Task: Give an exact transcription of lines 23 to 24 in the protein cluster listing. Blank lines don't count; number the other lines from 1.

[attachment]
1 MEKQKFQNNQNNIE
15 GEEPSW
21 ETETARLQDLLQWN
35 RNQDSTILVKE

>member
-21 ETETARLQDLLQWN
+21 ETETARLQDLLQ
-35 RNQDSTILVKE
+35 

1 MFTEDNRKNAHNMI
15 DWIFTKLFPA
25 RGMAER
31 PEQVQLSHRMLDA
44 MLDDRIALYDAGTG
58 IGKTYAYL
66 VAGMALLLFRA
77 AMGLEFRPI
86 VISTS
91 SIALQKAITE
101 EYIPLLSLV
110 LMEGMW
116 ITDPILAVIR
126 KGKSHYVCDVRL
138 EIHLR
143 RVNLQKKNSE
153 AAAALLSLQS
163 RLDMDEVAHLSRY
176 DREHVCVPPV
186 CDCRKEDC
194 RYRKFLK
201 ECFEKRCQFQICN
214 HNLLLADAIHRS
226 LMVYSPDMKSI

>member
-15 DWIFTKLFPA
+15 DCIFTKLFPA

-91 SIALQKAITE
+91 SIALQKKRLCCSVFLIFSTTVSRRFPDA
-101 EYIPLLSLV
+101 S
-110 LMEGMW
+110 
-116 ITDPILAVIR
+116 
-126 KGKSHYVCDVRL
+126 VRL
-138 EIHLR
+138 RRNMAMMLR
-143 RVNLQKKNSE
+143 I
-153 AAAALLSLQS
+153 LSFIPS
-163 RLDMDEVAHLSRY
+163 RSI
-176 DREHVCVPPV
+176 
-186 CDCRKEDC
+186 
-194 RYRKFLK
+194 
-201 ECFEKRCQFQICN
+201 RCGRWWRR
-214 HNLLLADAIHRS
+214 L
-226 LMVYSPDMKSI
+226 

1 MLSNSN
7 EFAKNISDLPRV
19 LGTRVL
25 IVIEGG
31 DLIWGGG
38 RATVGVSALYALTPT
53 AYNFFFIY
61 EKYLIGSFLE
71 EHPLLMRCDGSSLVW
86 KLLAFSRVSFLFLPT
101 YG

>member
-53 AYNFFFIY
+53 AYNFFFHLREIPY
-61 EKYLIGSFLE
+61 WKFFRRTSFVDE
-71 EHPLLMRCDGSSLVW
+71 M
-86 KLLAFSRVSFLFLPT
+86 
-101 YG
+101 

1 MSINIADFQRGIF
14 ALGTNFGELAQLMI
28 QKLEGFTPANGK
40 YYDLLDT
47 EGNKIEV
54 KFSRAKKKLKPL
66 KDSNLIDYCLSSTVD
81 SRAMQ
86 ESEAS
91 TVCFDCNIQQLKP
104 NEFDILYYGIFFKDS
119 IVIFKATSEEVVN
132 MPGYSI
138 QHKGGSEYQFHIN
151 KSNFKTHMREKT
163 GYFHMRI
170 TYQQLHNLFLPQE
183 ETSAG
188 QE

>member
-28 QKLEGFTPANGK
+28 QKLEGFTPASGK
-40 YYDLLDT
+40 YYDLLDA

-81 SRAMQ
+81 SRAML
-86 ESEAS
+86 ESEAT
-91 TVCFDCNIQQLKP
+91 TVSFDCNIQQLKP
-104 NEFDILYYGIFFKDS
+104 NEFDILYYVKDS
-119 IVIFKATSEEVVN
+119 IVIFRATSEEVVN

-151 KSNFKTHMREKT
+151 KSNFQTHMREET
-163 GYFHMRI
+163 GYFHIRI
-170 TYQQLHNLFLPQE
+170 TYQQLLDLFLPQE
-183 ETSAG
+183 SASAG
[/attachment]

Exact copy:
126 KGKSHYVCDVRL
138 EIHLR